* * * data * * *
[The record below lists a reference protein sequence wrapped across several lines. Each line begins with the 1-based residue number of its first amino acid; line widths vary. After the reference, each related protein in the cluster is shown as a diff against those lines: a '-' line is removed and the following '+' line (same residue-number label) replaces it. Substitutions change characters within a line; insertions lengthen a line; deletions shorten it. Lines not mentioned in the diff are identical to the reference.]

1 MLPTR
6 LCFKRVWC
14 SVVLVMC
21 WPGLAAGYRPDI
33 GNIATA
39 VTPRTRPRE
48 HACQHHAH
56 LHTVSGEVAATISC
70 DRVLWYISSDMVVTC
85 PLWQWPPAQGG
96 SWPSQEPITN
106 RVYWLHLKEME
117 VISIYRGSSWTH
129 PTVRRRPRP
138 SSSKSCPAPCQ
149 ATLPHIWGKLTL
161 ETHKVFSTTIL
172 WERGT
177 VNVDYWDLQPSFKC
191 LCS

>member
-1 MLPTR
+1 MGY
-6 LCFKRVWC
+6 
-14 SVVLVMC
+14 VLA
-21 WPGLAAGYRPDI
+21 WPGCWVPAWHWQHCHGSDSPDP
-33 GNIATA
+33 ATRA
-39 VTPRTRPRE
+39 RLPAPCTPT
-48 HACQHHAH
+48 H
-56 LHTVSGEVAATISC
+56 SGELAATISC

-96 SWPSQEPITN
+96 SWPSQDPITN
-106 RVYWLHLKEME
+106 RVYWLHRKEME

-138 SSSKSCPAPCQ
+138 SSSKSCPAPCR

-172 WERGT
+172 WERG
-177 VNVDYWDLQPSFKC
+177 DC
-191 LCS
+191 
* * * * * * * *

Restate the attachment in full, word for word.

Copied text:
[The record below lists a reference protein sequence wrapped across several lines. Each line begins with the 1-based residue number of its first amino acid; line widths vary. After the reference, each related protein in the cluster is shown as a diff against those lines: a '-' line is removed and the following '+' line (same residue-number label) replaces it. Substitutions change characters within a line; insertions lengthen a line; deletions shorten it. Lines not mentioned in the diff are identical to the reference.]

1 MLPTR
6 LCFKRVWC
14 SVVLVMC
21 WPGLAAGYRPDI
33 GNIATA
39 VTPRTRPRE
48 HACQHHAH
56 LHTVSGEVAATISC
70 DRVLWYISSDMVVTC
85 PLWQWPPAQGG
96 SWPSQEPITN
106 RVYWLHLKEME
117 VISIYRGSSWTH
129 PTVRRRPRP
138 SSSKSCPAPCQ
149 ATLPHIWGKLTL
161 ETHKVFSTTIL
172 WERGT
177 VNVDYWDLQPSFKC
191 LCS

>member
-1 MLPTR
+1 MGY
-6 LCFKRVWC
+6 
-14 SVVLVMC
+14 VLA
-21 WPGLAAGYRPDI
+21 WPGCWVPAWHWQHCHGSDSPDP
-33 GNIATA
+33 ATRA
-39 VTPRTRPRE
+39 RLPAPCTPT
-48 HACQHHAH
+48 H
-56 LHTVSGEVAATISC
+56 SGELAATISC

-96 SWPSQEPITN
+96 SWPSQDPITN
-106 RVYWLHLKEME
+106 RVYWLHRKEME

-138 SSSKSCPAPCQ
+138 SSSKSCPAPCR

-172 WERGT
+172 WERG
-177 VNVDYWDLQPSFKC
+177 DC
-191 LCS
+191 